I was of the understanding that the Sea Gripen was the result of a request from India to Saab for a navalised Gripen, I'm pretty sure it wasn't entirely Saabs idea.


User currently offlineDaveflys0509 From Italy, joined Apr 2005, 87 posts, RR: 3
Reply 24, posted (4 years 8 months 3 weeks 3 days 13 hours ago) and read 13634 times:



Quoting JoeinTX (Reply 22):
Modern jet engine tech being what it is is also largely belying the traditional belief in the necessity of a multi-engine aircraft being necessary for carrier operation.

True, but almost all the carrier aviators I know would prefer to have two engines, if something mechanical were to happen while flying over the ocean there's another engine to prevent you from going swimming with the sharks. On a side note the T-45 has a very reliable engine (rolls royce), however they still continue to put three or four in the ground a year, that number would easily be half if it had two engines.


25 JoeinTX : "that number would easily be half if it had two engines...." Possibly. The same could be said regarding the total number of aircraft bought as a resul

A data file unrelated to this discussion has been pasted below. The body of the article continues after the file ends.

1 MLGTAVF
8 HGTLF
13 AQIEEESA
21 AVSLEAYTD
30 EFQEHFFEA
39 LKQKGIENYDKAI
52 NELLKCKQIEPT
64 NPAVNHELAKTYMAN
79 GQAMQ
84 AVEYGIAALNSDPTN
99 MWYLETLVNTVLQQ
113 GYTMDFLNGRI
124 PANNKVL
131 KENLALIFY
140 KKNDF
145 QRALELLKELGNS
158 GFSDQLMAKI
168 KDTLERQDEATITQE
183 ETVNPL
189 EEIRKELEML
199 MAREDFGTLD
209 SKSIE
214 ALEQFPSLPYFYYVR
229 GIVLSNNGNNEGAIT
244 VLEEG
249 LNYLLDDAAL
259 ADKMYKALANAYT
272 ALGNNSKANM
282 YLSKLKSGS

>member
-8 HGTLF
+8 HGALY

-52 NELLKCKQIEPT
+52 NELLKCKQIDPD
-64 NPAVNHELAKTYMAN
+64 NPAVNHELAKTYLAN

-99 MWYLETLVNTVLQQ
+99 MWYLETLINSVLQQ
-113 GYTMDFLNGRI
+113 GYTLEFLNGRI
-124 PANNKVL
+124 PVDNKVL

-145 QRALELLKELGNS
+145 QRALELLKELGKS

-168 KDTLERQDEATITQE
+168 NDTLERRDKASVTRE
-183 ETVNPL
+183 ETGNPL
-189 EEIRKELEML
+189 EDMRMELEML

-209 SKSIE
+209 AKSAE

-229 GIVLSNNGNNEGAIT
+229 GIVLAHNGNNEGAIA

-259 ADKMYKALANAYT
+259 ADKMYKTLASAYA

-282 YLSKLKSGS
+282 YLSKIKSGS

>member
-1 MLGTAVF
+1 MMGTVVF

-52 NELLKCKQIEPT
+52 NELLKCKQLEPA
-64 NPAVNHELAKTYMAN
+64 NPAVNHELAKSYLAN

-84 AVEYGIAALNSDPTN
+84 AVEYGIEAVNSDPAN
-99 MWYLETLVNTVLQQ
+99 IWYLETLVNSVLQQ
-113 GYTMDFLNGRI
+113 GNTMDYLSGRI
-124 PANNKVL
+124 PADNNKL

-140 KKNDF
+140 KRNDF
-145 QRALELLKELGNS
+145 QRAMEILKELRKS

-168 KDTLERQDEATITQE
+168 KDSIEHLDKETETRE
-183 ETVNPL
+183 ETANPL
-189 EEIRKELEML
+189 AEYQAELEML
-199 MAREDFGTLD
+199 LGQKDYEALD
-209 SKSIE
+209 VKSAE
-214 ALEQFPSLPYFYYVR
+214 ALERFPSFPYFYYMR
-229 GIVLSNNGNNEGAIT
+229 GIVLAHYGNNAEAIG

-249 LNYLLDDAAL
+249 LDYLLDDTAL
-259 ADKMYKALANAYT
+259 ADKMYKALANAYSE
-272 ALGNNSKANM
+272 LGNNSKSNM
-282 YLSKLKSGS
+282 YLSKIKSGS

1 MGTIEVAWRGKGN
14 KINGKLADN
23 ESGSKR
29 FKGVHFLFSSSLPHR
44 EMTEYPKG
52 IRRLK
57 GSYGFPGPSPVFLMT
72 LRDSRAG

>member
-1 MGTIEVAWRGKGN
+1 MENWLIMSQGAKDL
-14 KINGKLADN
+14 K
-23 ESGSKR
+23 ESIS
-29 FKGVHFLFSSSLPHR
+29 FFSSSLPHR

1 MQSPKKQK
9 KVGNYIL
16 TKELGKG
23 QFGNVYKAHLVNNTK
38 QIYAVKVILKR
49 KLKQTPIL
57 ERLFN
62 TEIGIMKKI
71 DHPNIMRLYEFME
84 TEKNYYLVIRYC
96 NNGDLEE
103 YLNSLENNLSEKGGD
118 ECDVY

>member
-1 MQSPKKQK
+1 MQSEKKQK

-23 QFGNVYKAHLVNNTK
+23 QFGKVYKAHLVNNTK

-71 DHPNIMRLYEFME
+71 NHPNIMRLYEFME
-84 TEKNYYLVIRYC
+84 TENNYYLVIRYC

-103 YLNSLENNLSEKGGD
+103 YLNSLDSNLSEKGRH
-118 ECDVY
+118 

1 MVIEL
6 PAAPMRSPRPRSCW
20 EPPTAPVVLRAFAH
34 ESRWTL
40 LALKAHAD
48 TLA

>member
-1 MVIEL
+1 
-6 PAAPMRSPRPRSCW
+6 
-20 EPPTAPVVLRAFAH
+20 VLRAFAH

26 LMP737 : With the sort of carrier ops the Indian Navy is going to be conducting that would leave out the Super Hornet and Rafale.
27 spudh : What's so different about Indian set up that the most established and successful navy fighters out there are unsuitable?
28 LMP737 : The future INS Vikramaditya uses a ski jump.
29 spudh : US Navy toyed with ski jumps before. I've got pics somewhere of a Tomcat taking off from one. I've a feeling the AF did too in case a runway had bomb
30 EBJ1248650 : Is India perhaps looking for a way to make a shift away from buying French supplied arms to buying from another more responsive source. Rafale or Supe